What is an Associate Resume
Associate jobs are expected to grow by 10% between 2012 and 2022. For all professions, this is about as quickly as the average. Work opportunities for associates are traditionally growing alongside the economy and are anticipated to continue in the coming years. Applying for an associate job role is somewhat an entry-level for fresh graduates. In the corporate industry, having an associate prefix on the job descriptions, job title basically means having a lower rank than the similar job title without the prefix. The word “associate” can also mean as a qualifier or junior to a job title. For example, a Clinical Research Associate is a junior version of the senior-level job title Clinical Researcher. An "associate" also indicates that an employee can be promoted to something more comprehensive from an associate level.
How to Write an Associate Resume
Your associate resume gives you the opportunity to prove your capability to sell yourself to employers. In this article, we are going to teach you all the things you need to know that should be written on your own associate resume.
1. Associate Resume Summary
Craft a highly persuasive and compelling resume summary. Think of it as a sales pitch and clearly state the position you want to apply for. Pack a punch and entice employers to read on by incorporating your strengths and skills. For instance, discuss how your abilities can help the company's vision by connecting your abilities to your (job title) and employers needs.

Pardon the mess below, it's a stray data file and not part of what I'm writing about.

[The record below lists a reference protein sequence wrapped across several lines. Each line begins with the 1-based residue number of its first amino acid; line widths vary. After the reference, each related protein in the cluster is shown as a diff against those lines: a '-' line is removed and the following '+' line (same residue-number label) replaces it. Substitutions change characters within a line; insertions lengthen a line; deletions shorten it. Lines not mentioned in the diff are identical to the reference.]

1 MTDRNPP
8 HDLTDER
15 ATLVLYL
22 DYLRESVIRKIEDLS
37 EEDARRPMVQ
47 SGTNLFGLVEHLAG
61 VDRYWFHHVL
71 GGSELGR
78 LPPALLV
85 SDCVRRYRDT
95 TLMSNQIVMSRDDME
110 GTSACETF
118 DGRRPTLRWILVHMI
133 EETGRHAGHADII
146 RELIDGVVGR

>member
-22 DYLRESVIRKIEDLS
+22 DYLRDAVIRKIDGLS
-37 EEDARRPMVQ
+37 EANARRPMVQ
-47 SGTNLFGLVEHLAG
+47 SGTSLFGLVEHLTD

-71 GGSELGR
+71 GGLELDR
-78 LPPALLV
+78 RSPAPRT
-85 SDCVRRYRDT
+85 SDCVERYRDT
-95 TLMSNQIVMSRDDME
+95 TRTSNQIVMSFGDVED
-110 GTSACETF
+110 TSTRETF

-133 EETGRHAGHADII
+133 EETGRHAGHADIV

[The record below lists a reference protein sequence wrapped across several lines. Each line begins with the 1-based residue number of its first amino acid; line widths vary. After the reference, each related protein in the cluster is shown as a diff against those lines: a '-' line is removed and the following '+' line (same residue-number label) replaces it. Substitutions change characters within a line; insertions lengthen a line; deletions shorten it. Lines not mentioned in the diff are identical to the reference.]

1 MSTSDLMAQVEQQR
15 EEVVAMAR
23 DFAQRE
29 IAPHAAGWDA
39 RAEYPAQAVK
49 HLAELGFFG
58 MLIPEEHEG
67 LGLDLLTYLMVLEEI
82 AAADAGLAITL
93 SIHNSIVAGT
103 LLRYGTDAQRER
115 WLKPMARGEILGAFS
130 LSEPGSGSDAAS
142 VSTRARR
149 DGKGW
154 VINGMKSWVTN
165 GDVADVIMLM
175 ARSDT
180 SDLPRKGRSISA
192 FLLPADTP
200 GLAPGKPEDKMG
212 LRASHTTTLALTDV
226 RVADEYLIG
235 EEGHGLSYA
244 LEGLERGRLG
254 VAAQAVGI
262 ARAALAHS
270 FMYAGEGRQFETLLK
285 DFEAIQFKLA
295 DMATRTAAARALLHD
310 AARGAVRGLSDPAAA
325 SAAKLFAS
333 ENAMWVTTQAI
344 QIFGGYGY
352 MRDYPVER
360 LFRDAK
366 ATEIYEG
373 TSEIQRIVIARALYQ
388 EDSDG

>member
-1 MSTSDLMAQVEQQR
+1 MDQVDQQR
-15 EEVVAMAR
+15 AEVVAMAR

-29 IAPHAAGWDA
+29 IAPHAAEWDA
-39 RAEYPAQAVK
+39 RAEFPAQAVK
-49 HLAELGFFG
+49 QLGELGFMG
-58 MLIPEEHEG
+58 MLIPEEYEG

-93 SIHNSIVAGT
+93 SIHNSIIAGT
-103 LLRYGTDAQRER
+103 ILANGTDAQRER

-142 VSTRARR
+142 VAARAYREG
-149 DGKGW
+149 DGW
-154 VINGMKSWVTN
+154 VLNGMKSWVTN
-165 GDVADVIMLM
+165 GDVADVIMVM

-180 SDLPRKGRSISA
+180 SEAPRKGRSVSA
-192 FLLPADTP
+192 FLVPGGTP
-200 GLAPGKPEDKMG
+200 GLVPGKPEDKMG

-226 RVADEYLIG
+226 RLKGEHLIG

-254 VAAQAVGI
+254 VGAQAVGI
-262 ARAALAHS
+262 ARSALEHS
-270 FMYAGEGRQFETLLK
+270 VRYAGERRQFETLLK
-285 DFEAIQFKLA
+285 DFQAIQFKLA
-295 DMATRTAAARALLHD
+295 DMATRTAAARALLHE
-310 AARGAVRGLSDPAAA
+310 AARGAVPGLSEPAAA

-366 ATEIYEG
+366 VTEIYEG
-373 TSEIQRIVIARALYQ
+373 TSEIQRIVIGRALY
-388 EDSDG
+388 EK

Write on your associate resume the highest education attainment you have. Write the name of the degree, the year you graduated, the name of the education institution, and the city or state of the institution. Applying for an associate position does not necessarily need a college degree(bachelor's degree). List down the years you attended college and list your high school credentials if you are still an undergraduate. After getting your degree, you can stop writing your high school education.
3. Work Experience
List your work experience in a chronological format. State your position, past employer, date ranges, and relevant accomplishments. If you do not have any paid work experience, you can write experiences that allowed you to gain sales skills. Always use action verbs in your work experience section. Some good action verbs are sell, market, advertise, merchandise.
List your skills by order of importance and its applicability to that certain associate position. Always list first hard skills pertaining to sales and marketing then followed by soft skills. For example, you are applying for a job a sales associate, then you will need to have communication and customer service skills. Rake through hiring descriptions of the company to determine what skills from the applicant they are looking for. Do not lie about your skills. Write only the skills you think you possess.
References should not be included in your associate resume unless your reference is an industry expert. Hiring managers agree that references should not be put on a professional resume. The general consensus in the industry is to provide references upon request. If you are requested to provide a reference, be sure to get their permission beforehand.